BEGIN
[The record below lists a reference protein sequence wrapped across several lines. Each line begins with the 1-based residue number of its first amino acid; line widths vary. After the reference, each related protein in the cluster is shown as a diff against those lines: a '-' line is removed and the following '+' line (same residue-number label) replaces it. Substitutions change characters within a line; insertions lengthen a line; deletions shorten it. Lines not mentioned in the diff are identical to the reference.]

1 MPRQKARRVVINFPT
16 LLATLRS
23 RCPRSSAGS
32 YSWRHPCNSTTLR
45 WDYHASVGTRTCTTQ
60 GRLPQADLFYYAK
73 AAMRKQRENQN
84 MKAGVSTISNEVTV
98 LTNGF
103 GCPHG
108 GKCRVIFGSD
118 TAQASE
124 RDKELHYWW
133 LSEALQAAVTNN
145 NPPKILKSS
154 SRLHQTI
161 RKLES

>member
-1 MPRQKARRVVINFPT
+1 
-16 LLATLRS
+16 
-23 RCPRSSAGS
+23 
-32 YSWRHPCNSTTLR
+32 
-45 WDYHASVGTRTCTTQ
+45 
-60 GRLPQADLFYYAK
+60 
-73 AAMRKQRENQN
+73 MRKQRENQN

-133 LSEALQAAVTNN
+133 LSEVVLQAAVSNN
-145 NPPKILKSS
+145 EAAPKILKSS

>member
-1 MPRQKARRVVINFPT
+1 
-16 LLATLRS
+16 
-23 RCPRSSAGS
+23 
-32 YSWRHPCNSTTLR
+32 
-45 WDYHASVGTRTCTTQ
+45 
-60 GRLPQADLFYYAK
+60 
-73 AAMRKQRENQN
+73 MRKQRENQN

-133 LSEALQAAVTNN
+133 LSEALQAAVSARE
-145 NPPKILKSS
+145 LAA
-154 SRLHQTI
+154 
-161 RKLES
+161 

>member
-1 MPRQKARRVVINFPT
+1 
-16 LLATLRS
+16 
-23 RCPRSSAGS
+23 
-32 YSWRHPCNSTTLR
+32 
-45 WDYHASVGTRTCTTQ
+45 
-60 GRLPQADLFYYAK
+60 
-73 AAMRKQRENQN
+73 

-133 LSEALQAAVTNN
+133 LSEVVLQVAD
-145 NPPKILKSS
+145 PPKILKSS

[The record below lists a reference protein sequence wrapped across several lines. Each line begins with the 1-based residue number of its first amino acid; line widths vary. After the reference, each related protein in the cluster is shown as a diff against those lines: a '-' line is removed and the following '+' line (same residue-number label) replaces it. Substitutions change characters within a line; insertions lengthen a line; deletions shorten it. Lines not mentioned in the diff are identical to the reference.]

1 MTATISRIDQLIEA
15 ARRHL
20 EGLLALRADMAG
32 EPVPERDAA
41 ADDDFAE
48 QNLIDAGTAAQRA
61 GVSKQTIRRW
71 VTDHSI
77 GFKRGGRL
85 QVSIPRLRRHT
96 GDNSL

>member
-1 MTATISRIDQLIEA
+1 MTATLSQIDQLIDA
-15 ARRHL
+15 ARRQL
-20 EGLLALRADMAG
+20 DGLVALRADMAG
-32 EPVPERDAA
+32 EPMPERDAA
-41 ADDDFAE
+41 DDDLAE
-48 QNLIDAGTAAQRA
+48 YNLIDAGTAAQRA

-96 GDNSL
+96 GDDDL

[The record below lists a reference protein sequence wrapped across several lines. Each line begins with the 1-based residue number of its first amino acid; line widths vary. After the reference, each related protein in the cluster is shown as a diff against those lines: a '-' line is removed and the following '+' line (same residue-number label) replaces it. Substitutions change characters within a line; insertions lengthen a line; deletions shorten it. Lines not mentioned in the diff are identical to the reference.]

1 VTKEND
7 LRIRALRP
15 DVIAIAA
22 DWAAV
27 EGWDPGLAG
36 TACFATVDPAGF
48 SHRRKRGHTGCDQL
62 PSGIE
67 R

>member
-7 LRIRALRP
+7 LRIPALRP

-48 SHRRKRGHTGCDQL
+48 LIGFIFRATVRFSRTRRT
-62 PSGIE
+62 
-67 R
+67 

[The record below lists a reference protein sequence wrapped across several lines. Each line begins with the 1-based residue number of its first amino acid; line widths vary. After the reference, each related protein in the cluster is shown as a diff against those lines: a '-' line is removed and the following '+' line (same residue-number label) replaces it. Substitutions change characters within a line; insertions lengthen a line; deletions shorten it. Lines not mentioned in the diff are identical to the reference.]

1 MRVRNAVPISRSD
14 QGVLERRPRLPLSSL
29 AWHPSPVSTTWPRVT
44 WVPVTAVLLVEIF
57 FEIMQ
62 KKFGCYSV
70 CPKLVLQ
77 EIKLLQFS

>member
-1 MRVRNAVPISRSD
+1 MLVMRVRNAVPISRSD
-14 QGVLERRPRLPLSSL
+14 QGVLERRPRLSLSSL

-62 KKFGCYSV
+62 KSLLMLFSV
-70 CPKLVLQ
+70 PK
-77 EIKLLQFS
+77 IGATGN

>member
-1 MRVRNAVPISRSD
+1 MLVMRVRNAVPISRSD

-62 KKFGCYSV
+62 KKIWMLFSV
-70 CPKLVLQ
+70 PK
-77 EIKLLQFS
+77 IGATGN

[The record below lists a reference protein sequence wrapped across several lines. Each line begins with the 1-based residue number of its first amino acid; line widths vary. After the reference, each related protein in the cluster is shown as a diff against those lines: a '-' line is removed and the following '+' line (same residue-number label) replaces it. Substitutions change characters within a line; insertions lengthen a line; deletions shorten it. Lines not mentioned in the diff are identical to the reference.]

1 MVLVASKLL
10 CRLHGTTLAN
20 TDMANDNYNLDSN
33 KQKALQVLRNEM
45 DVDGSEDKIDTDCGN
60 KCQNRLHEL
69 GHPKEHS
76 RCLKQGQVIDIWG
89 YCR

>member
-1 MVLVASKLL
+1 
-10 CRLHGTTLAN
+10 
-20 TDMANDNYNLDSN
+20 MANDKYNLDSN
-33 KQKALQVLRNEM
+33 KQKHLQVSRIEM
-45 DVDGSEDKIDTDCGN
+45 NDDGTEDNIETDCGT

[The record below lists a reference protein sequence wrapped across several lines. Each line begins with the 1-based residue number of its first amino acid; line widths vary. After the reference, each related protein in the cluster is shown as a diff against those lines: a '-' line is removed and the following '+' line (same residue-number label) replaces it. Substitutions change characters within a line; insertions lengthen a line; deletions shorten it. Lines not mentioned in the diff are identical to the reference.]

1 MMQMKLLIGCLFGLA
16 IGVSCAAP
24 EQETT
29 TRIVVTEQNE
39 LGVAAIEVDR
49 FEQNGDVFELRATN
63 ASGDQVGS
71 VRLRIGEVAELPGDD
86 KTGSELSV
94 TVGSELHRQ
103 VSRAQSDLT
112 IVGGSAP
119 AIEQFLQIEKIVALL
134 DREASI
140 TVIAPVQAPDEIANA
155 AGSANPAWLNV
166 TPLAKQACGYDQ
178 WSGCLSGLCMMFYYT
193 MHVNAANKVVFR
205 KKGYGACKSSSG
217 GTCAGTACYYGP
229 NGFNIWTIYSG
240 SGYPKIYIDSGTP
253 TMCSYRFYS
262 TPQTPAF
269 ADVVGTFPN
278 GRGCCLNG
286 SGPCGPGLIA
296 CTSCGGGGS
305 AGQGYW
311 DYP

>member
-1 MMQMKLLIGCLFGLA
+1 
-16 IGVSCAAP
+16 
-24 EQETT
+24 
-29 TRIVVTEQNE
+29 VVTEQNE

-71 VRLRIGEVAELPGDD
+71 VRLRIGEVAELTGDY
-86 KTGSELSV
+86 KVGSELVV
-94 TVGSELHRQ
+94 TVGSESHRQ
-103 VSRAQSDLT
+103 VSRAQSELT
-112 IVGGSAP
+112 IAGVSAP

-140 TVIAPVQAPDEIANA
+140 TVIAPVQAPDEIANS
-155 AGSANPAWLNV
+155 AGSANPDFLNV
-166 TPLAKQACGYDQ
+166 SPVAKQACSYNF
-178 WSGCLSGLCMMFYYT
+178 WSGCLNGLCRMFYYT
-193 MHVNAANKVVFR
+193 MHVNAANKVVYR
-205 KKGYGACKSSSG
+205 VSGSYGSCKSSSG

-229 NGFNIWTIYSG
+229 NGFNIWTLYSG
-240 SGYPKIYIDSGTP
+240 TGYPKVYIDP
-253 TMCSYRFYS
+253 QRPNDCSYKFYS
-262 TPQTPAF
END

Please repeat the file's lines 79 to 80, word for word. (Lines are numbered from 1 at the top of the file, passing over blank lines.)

+145 PPKILKSS

[The record below lists a reference protein sequence wrapped across several lines. Each line begins with the 1-based residue number of its first amino acid; line widths vary. After the reference, each related protein in the cluster is shown as a diff against those lines: a '-' line is removed and the following '+' line (same residue-number label) replaces it. Substitutions change characters within a line; insertions lengthen a line; deletions shorten it. Lines not mentioned in the diff are identical to the reference.]